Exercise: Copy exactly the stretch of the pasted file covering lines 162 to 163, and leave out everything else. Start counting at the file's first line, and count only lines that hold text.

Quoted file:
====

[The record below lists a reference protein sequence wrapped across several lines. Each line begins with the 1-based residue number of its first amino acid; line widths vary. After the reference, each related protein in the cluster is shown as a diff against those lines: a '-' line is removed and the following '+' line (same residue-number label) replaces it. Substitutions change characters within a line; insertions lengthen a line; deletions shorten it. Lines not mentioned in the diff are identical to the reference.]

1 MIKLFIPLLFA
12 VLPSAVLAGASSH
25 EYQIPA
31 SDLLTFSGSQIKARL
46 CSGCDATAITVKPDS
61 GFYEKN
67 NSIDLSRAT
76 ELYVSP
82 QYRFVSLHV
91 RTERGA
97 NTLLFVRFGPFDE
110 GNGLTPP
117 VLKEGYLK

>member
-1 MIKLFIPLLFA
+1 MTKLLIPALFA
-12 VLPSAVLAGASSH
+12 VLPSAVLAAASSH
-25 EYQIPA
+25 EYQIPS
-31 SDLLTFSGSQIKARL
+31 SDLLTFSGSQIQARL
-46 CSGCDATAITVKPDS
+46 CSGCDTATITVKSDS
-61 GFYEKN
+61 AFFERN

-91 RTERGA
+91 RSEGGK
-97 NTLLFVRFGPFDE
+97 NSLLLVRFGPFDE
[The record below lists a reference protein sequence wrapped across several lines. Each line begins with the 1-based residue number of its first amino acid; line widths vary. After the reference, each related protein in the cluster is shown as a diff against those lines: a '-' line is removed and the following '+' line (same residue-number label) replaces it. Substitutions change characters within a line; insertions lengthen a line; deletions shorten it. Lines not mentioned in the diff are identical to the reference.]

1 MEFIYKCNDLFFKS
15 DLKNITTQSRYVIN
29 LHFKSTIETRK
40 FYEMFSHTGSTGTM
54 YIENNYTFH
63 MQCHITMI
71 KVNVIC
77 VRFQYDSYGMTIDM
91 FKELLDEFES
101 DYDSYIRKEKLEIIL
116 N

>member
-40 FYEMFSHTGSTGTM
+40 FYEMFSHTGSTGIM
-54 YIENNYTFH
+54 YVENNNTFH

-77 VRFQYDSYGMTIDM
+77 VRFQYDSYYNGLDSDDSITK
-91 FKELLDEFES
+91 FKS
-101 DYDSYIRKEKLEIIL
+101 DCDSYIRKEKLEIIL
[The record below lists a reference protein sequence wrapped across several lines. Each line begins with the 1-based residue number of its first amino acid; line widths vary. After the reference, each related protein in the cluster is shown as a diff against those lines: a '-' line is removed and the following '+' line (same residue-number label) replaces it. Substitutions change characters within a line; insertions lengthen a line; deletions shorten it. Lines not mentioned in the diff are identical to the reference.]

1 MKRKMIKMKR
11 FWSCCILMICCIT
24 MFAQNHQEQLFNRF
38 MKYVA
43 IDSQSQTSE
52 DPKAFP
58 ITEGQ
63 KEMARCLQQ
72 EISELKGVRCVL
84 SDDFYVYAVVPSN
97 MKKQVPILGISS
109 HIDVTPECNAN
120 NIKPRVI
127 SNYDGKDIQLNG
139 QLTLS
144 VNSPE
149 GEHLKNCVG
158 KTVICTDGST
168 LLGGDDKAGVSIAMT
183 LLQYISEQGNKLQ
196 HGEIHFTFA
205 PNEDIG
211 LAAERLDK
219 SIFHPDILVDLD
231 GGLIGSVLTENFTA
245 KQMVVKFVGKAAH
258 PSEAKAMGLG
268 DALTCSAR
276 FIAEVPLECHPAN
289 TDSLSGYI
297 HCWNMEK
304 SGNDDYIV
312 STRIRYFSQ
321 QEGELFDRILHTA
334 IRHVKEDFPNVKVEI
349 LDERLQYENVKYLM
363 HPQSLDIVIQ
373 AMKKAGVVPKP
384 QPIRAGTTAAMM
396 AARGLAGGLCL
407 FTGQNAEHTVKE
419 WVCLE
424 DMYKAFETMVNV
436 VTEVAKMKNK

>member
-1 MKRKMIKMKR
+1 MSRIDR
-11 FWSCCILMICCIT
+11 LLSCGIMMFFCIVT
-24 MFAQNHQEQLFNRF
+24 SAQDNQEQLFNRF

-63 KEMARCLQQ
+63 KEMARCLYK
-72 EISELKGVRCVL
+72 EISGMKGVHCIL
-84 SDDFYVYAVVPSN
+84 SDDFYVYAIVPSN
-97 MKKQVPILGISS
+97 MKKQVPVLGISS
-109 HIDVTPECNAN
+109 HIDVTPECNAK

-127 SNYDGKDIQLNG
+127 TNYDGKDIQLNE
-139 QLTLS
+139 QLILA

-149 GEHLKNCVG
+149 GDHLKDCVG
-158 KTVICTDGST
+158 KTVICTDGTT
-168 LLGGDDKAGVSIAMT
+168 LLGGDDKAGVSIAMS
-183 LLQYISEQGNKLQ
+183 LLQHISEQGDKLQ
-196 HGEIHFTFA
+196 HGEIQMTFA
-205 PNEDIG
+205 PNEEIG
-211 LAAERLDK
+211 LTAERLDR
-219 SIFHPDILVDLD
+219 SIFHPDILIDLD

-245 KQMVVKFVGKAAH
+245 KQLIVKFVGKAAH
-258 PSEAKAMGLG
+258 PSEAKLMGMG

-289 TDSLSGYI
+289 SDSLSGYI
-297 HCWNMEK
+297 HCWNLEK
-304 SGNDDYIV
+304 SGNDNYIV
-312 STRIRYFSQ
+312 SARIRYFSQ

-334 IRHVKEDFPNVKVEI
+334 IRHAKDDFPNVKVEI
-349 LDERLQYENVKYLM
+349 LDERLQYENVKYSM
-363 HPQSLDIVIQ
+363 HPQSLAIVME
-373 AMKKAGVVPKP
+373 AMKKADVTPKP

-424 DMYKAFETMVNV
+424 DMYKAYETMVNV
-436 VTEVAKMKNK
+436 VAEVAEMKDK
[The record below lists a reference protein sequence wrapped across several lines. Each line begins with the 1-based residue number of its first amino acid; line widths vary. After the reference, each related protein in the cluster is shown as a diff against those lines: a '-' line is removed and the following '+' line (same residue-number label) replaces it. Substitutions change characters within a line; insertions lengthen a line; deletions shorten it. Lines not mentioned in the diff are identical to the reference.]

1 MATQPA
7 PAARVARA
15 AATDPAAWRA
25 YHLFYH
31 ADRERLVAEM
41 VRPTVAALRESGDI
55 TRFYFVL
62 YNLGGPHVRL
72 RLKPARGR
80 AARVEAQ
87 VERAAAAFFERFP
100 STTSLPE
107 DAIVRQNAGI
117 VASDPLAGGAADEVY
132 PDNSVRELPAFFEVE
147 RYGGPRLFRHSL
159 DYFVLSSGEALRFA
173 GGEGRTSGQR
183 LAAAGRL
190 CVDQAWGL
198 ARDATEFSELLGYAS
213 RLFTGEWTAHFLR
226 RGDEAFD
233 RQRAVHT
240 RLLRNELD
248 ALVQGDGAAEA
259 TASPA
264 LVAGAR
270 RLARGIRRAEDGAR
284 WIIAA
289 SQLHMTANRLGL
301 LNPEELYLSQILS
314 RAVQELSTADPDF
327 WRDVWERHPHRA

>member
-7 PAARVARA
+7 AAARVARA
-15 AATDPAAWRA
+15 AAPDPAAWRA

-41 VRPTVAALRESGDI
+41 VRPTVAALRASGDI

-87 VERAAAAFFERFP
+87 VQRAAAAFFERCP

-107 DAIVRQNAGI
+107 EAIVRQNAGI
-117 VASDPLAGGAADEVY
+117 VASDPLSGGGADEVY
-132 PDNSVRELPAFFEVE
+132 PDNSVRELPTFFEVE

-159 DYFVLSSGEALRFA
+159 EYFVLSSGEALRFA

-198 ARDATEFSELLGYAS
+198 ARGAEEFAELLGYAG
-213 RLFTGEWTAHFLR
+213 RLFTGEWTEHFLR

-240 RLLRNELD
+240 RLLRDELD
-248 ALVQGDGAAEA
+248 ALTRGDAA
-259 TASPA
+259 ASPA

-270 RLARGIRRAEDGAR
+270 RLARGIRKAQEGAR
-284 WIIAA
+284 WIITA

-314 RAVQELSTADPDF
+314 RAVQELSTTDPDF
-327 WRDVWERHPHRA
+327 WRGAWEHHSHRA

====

1 MATQPA
7 PAARVARA